Celebrating the Rebirth of the Boutique Packaging Agency
Written by Fred GammonIn the Beginning
Package Design as a marketing tool emerged at the same time as businesses were putting consumer goods into packages for wide distribution in the early 20th century. The great practitioners were creative artists and boutique designers who could tell the brand story in a single picture frame (the package). They didn’t have moving images, sound or long form copy to work with. They had a momentary interaction with a consumer at a store shelf. The best of these designers were poster artists, painters, architects, and typographers.
When Advertising Was King
Advertising propelled the growth of brands and dominated consumer marketing through the second half of the 20th Century. The role of package design diminished to reflect the advertising and to cement the product image in the ad to remind consumers what to look for in store.
Ad agencies absorbed packaging design, public relations, and sales promotion agencies under a big tent to capture all the marketing expenditures and focus all communication on a single message. Over time, product and process technology peaked, categories became competitive, products became more generic and marketing companies turned to image, flavor variety and line extensions to sustain growth. Packaging reflected this trend and so the core brand story in package design gave way to fashion or flavor of the day.
21st Century Transformation
Meanwhile consumers were changing. Population growth was slowing and new consumers were looking for more authentic products. This has led to a new revolution in product development and to a whole new source of new product offerings.
Big Dogs Retreat
Today the big consumer products companies are in decline in the US. They still have growth potential in emerging markets where the middle class is growing and are attracted to Western products. But in the US they are shedding brands to concentrate on their most lucrative businesses. They are rapidly trying to reformulate their products and to create new products to respond to the changing consumer. Similarly the companies acquiring the slow growing or declining brands are also seeking to reformulate and reposition the brands to new and existing consumers.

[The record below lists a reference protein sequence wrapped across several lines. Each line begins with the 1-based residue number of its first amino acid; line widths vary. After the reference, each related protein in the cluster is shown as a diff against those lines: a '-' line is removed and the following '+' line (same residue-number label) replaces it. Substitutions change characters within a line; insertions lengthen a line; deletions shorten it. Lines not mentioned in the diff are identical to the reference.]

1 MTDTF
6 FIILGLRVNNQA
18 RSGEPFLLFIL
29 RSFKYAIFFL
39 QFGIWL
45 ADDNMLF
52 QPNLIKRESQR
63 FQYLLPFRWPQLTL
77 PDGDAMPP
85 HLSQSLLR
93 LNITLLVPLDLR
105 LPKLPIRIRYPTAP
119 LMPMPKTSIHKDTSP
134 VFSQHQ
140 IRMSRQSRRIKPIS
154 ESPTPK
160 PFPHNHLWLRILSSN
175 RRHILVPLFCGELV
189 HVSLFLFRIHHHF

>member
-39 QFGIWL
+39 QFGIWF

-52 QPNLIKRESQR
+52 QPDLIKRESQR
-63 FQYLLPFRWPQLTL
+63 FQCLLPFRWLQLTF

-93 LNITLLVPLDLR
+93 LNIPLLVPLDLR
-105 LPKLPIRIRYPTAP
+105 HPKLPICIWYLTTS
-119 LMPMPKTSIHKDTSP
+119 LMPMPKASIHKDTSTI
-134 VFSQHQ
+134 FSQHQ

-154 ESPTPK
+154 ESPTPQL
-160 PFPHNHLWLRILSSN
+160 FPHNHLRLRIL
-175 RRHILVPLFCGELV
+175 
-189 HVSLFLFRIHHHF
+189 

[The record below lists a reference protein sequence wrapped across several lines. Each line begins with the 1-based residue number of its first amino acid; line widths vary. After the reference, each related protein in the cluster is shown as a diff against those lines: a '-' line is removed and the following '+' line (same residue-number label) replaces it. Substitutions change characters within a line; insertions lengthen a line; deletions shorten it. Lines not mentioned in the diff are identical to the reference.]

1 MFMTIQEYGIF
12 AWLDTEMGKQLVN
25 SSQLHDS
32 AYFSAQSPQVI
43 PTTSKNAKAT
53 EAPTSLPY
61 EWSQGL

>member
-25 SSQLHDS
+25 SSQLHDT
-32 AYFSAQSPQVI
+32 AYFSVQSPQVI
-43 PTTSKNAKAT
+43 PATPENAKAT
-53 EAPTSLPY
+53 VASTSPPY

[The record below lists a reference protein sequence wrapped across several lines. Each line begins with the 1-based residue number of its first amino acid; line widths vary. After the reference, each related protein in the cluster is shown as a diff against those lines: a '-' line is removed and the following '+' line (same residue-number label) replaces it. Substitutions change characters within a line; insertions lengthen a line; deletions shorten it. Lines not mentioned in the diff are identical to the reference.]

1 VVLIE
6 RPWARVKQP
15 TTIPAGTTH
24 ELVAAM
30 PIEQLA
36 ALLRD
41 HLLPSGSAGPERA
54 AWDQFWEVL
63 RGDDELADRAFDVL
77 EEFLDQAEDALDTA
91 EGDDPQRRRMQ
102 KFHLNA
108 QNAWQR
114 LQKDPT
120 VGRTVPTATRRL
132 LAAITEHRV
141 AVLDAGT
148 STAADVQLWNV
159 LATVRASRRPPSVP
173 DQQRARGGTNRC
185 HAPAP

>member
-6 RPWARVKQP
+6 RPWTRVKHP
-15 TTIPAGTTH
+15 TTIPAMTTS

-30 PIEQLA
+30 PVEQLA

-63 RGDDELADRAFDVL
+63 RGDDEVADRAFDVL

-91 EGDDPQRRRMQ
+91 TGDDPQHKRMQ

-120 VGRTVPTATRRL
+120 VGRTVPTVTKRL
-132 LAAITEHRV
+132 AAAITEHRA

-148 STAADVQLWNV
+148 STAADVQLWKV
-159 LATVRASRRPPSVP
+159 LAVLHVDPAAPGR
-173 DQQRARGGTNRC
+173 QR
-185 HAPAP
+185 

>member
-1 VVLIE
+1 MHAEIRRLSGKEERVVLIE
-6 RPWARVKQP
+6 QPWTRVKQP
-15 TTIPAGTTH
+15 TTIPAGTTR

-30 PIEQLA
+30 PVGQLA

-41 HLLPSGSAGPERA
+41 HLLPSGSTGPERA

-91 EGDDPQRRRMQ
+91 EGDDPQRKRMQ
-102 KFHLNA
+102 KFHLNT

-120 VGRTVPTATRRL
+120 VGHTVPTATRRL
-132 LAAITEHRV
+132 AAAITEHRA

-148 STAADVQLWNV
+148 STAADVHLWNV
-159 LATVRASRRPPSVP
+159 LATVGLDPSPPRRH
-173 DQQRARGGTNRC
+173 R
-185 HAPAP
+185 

And New Dogs Emerge
The major competitive force in all this is the wave of new products and new brands from smaller entrepreneurial companies who have developed products that are distinctive, artisanal, natural, less processed and highly appealing to Generation X and Millennials.
Packaging is the Key
The principal asset in this new competitive environment is the product and the packaging. That is where the trust and the bond with the consumer can be established. It calls on the skills of the creative package designer to tell the story and reassure the consumer using the package as the canvas. The ability to use color, type, layout, visual images and copy to take the consumer through the sale is a special talent that boutique packaging agencies offer through experience. They are not “jack of all trades” but masters of the art of one-on-one visual communication. The package designer addresses the consumer as an individual at the shelf, making a purchase decision, not as a mass audience which may or may not be interested in the category at that time. This retail interface is where consumers are persuaded, loyalties are upended and new brands gain ground.
Connecting with the Consumer
In addition to communicating the key attributes and benefits of the brand the package designer must also establish an image for the brand that fits its role in the user’s life. Is it modern and contemporary, is it an artisanal and crafted image or perhaps a retro style harking back to when products were less processed? This is a critical component of the brand selling strategy as the brand will live in this trade dress for a lot longer than any advertising execution or sales literature will last.
What not to do
Package design is not a fast change component in the marketing mix. Too frequent and too dramatic a change can cause users to question the authenticity of the product. Celestial Seasonings (story here) found this out the hard way and lost customers who thought the contemporary packaging meant that the product had changed. They have since reverted to the old packaging. And yet, changing too little too late can leave your brand behind in a category that is undergoing change.
In the case of New Coke (story here) the mistake was the exact reverse. Instead of creating a radically new package for the great but different new formulation, Coke launched it in the traditional Coke graphics. The use of established Coke brand graphics for a radically changed product led to a consumer revolt especially as the original product was discontinued.
In this brave new world of authenticity it is wise to choose your agency partners with an eye to experience, knowledge and insights around a particular area of the marketing mix. Following the “they are experts at everything” approach in agency assignments is sub-optimal and can lead to a proverbial train wreck.
Fred Gammon is President and Founder of Gammon Ragonesi Associates.